Leaving Washington Square to proceed due north up the Avenue does not always strike me as following the course of progress. Of course I have always been one of the first to hail the imagination and ingenuity of our native architects, who have fashioned for our wealthy citizens these magnificent replicas of European palaces and châteaux. All this is no doubt stimulating and enriching, but I cannot suppress a faint whiff of regret as I look back to my own noble square of white wood and red brick, of serene, uniform façades behind which some of our most high-minded citizens have been content to dwell in nobly proportioned, unostentatious comfort. They have been happy to depend more on their high wit and good spirits to impress their neighbors than on Romanesque arches or Minoan columns. But, as my children point out, I am hopelessly old-fashioned.

  An early call that day was on my son Philip and his lovely wife, Mary. They live in one third of a Moorish structure on Thirty-third Street, the other two thirds of which is occupied by my daughter-in-law’s parents, the Schuyler Clintons. As no family is older New York than the latter, they feel they must be modern, and they are very proud of their hideous gray house with its narrow spooky slits of windows and its stunted minarets for chimneys. A reception was being held in the Clintons’ part of the mansion in a clutter of curled and twisted draperies, odd copper appliances, gleaming lanterns and a few incomparably beautiful Persian carpets. But the latter, one could hardly see under the crowd.

  Philip has been growing apart from me lately. I suppose I should not resent this. After all, he is forty-seven, and I never dreamed that I would live to have a child so old. It is not that he resents me, certainly not that he is jealous of me, and probably not that he is becoming any less fond of me. It is more as if he were beginning to despair of ever being able to make me comprehend what to him are the obvious facts of life. Philip is as flat as I am exuberant, as dark as I was once blond, though now of course gray. He seems paler these days, and tired.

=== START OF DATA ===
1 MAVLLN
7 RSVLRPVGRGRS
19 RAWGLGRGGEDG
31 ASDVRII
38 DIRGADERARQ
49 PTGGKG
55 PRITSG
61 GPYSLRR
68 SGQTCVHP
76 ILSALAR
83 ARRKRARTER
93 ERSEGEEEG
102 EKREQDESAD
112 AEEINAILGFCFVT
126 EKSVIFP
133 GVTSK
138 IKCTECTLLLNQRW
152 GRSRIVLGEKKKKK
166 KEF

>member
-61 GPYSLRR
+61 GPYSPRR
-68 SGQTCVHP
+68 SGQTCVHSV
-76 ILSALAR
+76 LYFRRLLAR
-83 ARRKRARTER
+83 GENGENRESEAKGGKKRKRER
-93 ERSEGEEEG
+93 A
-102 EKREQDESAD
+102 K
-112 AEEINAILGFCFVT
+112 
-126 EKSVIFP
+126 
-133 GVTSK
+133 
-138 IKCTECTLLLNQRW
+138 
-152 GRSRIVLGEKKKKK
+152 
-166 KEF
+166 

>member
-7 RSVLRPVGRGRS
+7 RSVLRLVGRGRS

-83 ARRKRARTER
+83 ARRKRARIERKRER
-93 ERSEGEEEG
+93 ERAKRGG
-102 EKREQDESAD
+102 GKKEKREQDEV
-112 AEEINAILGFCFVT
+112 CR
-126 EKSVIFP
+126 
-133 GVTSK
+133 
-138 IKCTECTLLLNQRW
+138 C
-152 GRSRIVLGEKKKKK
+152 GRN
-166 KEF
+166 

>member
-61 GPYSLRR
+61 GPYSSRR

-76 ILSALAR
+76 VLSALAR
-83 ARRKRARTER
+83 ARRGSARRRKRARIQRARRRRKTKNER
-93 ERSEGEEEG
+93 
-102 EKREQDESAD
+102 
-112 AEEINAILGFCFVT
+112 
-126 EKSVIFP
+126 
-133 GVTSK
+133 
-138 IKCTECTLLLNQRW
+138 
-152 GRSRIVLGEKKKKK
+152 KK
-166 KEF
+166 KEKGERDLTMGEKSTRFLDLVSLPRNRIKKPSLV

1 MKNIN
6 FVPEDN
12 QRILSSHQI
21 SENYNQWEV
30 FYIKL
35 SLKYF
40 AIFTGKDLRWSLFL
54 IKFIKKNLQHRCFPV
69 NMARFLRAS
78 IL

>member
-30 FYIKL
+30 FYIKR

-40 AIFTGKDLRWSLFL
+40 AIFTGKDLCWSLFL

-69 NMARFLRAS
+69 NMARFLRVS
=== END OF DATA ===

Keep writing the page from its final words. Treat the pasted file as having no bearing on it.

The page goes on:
He and I stood in a corner while I quaffed a glass of punch, as tasty as the house was ugly. Philip drank nothing, explaining that it was going to be a long day. He seemed totally unconcerned with the other guests.

  “There’s something I think you ought to do for Jake Smull,” he said to me suddenly. “It’s only a little thing, really. He wants to have the Historical Society put on an exhibit of his project for a fairground in Central Park.”

  I have made few entries about Jacob Smull in my journal, so perhaps I should pause now to do so. Everyone knows he is the principal owner of the East Coast Railway Line, and most people assume that he is a man of more energy than scruple. Certainly he is a poor shred of flesh to house so big a brain and to h
old up such shabby black suits. He has recently acquired a controlling interest in the Standard Trust Company, and I suppose it is generally assumed that, as its president, I have become his puppet. But at least until this last New Year’s Day I had not found it so. Smull has been silent and civil at the few board meetings he has attended, and he accepted quite graciously my bid to him to join my dining club, the Irving. I have always considered it the duty of the older members of society to train and take in those newcomers who show promise. After all, the Peltzes themselves are by no means old New York by the standards of the Schuylers and Clintons. My mother’s father was an auctioneer and his father a mere carpenter. We started simply, but we have sunk deep roots. It behooves us to help others to do so.

  “I see there are a couple of matters that I have to straighten out, my boy,” I said in a kindly paternal tone, laying a hand on Philip’s shoulder. “I know that I’m talking to one of the luminaries of the New York bar, but attorneys sometimes wear blinkers where their clients are concerned. Jacob Smull of course is very important to your firm—”

  “He’s rather important to you, too, Father.”

  “Yes, yes, dear boy, I’m quite aware of that.” I paused to allow any testiness to drain out of my tone. “But you must remember that to a public servant such as I have been—and still, to an extent, continue to be—there are civic obligations that transcend any private interest. I was, after all, one of the original commissioners of Central Park.”